Brain Injury Diagnosis & Treatment
How are traumatic brain injuries diagnosed, and what treatment is recommended for concussions and other brain injuries?
Treatments for post-concussion symptoms include targeted medication trials and various rehabilitation therapies such as physical, occupational, and speech therapy. Sometimes complementary therapies can be helpful, too.
Diagnosis of the causes of post-concussion syndrome and targeted treatment requires a thorough physician evaluation, either using a symptom checklist or an open-ended physician interview called a “history” and “review of symptoms.”
Because post-concussive symptoms overlap with other conditions, a misdiagnosis is possible. Sometimes people have more than one diagnosis, too. The term post-concussion syndrome is controversial, too, because it is really not a syndrome. A syndrome has a consistent cluster of symptoms or signs that make it a syndrome. This is not true for post-concussion syndrome.
An early childhood teacher talks with Dr. Sandel about about concussion in young children. What causes it? What do we need to look for? And how can we help during the recovery process?
There are many unanswered research questions about concussion diagnosis, pathophysiology, risk factors, and effective treatments. About 50 are included here to emphasize the fact that we still need a lot more research in brain injury medicine for advances in diagnosis and treatment.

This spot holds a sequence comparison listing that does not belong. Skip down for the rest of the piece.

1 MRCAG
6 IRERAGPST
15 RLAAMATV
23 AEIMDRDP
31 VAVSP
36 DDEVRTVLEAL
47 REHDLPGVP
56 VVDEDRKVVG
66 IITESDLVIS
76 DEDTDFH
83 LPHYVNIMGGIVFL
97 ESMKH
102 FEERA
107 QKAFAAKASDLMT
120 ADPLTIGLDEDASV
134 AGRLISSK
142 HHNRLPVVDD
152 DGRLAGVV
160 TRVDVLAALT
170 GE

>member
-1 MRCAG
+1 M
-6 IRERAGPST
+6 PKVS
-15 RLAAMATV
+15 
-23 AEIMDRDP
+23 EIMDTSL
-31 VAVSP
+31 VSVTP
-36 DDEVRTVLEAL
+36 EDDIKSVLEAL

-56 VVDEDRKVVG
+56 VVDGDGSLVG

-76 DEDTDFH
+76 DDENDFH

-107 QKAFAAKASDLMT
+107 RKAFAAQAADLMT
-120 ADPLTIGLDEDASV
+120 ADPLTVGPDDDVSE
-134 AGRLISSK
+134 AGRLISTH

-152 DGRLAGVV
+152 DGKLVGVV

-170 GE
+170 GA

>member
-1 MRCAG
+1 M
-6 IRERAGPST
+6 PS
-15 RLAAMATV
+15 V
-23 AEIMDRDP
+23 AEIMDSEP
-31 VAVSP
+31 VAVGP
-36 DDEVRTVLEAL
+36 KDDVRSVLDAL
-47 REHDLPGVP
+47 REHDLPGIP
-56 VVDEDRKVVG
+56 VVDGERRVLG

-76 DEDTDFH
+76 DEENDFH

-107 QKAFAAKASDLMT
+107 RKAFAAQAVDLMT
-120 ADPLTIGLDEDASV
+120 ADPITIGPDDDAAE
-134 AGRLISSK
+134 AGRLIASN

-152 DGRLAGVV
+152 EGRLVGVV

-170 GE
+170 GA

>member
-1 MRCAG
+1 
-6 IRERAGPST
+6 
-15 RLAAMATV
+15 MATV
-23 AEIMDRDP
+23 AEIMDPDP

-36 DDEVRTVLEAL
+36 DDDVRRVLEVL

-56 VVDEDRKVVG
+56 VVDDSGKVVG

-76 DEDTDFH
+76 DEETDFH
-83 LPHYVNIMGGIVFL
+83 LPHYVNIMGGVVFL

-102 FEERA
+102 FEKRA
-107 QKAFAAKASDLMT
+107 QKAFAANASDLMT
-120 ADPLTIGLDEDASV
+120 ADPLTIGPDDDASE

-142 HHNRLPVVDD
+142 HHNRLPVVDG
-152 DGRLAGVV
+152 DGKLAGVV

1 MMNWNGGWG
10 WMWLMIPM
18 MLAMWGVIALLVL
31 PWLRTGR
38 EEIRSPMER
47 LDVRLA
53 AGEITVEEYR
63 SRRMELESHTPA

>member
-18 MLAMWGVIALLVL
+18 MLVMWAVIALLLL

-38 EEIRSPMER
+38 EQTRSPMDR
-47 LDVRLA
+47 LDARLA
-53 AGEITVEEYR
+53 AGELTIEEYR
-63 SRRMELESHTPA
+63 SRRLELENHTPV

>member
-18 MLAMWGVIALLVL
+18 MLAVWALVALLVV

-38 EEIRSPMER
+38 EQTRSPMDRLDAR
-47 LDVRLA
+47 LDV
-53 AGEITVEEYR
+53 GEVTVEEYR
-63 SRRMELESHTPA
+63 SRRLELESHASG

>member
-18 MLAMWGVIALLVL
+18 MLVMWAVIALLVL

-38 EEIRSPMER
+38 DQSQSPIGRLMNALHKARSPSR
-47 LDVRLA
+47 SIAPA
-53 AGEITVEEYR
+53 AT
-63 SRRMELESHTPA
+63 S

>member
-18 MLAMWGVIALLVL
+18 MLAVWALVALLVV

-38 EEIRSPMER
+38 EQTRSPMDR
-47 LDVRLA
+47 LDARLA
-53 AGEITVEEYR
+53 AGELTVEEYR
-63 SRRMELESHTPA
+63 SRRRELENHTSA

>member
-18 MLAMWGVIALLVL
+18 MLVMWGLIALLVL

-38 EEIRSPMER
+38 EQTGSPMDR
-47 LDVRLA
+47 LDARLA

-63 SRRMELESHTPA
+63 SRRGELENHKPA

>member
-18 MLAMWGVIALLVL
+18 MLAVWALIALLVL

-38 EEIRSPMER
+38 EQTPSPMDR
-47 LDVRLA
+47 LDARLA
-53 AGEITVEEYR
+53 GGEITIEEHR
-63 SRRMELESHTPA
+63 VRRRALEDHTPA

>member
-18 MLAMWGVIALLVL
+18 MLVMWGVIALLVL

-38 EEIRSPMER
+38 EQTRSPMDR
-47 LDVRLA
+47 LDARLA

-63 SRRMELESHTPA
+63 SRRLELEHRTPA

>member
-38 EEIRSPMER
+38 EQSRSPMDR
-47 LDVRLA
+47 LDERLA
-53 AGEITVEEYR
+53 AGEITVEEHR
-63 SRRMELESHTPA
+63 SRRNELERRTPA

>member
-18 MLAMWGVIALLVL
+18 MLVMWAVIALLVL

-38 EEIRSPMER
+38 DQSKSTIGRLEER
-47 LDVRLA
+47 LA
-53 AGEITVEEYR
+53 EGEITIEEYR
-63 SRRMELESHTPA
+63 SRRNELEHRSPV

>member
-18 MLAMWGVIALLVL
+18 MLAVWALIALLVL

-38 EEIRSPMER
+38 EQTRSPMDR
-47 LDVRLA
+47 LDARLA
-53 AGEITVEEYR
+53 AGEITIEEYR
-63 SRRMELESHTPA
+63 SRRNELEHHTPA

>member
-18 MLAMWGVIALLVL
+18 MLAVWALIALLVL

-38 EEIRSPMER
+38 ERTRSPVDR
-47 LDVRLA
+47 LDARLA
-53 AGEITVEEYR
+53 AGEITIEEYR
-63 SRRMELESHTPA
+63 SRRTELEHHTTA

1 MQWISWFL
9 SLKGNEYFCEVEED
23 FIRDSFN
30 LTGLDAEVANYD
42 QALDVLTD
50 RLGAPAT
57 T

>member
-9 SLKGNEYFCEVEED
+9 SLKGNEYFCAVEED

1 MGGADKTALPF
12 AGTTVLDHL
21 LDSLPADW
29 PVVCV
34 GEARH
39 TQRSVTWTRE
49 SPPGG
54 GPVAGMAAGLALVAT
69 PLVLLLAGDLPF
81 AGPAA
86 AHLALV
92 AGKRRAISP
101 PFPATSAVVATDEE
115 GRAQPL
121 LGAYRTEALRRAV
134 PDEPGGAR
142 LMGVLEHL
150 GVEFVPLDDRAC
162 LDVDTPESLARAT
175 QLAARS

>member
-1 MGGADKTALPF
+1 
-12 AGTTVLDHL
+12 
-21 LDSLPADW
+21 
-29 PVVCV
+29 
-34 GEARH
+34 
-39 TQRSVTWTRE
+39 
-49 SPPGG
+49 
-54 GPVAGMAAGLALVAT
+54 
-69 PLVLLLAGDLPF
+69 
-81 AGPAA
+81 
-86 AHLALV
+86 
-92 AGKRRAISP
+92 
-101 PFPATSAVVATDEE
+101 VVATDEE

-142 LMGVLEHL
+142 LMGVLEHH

Whiplash and cervical strain occurs when a person’s head and neck are forced back and forth, injuring soft tissues of the neck. They are common after brain injuries.
Headaches are extremely common after a traumatic brain injury, but there are various treatments that vary depending on the phenotype or cause.
Headaches must be evaluated with a comprehensive history and physical examination. There are many options for treatment, but diagnosis has to be the first step.
CT and MRI scans are the most common imaging modalities to evaluate people with traumatic brain injury, but advanced imaging methods are more promising for diagnosis and prognosis. However, interpretations of findings can vary.
Conventional treatments like medications may not help symptoms after a brain injury. Complementary or alternative treatments may help.
Stories of people who experience a traumatic brain injury can help to support and educate others. Seth had a protracted recovery, but ultimately a good one. (2 parts)
Stories of athletes like Brittany who experience concussions or more severe brain injuries can help to educate others. She did get back on track.
Keep up to date
Get updates on the latest in concussion, brain health, and science-related tools from Dr. Elizabeth Sandel, M.D.